Join AHQ Premier for unlimited Free Shipping & access to the AHQ Report. Click here for 30 day free trial! Or enjoy Free Shipping on orders over $50!

Reel in the big fish with one of our handpicked fishing reels. Shop by brand or reel type.

Shop our collection of fishing rods to find the one that best matches your needs.

Hilton Head Fishing Report

Please see below for the most recent reports.

About Hilton Head Fishing

Includes Daufuskie Island fishing report.

Located on the southernmost end of South Carolina’s coastline, Hilton Head Island is one of the largest islands on the Atlantic Coast.  Located entirely within Beaufort County, Hilton Head features 12 miles of beachfront on the Atlantic Ocean and is an extremely popular tourist destination with millions of visitors each year.  Despite the popularity of this destination, Hilton Head is known for its environmentally friendly development and so the island has an unusually large amount of tree cover with development nestled between the trees.  Also unique is that much of the island is located inside gated private communities, although these can be visited to access restaurants, shopping and more.  Public beach access has also been maintained. 

A boot-shaped island, the two halves of the island are separated by Broad Creek.  To the north of Hilton Head is the Port Royal Sound, and to the south across the Calibogue Sound is Daufuskie Island and then the Savannah River which defines South Carolina’s southern border with Georgia.  This fishing report covers the area from and including Port Royal Sound to the South Carolina/ Georgia border. 

Redfish (also known as spottail bass, red drum, and other names) can be caught inshore around Hilton Head the year round, as can spotted seatrout (also known as speckled seatrout, winter trout, and more).  Sheepshead and black drum can also be found inshore most of the year, although in late winter the mature fish generally head offshore to spawn.  There are also an abundance of essentially migratory species that generally come in the warmer months – a broad category in South Carolina – and leave when temperatures cool.  These include croaker, pompano, spot, whiting and of course flounder (juveniles of both species may be present all year), tripletail bluefish, tarpon, weakfish, spadefish, cobia, Spanish mackerel, king mackerel, sharks and more.  Bottom species including black sea bass, triggerfish, porgies, and various species of snapper and grouper can always be found off the coast at varying depths, while dolphin, tuna and even marlin are seasonal offshore species.  Wahoo can generally be caught the year round in the Gulf Stream off South Carolina.  Note that species can seasonally come to South Carolina via north/south migration along the Atlantic coast, or they can seasonally move closer to the coast and then farther out via east/west migration, as well as a combination of the two.  In addition to spawning patterns and water temperature preference, some of these migrations are driven at least in part by bait availability, including shrimp, mullet, menhaden and more.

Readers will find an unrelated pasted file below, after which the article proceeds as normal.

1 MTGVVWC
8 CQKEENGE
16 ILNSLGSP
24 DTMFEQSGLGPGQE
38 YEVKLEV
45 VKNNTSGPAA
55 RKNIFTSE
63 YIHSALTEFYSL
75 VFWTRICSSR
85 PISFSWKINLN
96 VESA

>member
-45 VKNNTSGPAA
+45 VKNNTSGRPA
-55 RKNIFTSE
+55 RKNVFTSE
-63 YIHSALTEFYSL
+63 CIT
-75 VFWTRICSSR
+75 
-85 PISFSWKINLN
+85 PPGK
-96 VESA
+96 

January 14

Surface water temperatures have dropped to about 53 degrees around Hilton Head, and the water has gotten very clear.  

The same three species headline the inshore fishing this week around Hilton Head, and Captain Kai Williams (843-816-7475) reports

  • by Jay

December 20

Surface water temperatures are have dropped into the mid-50s around Hilton Head.

This week it’s a tale of three inshore species around Hilton Head, and Captain Kai Williams (843-816-7475) reports

  • by Jay

November 25

Surface water temperatures are around 66 at Hilton Head and clarity is pretty decent.

Unless you want to count a random lizard fish, it’s a tale of two species for Captain Kai Williams (843-816-7475) right now. 

  • by Jay

Fishing for More?

Read more fishing reports from  Hilton Head and other popular fishing spots!

Search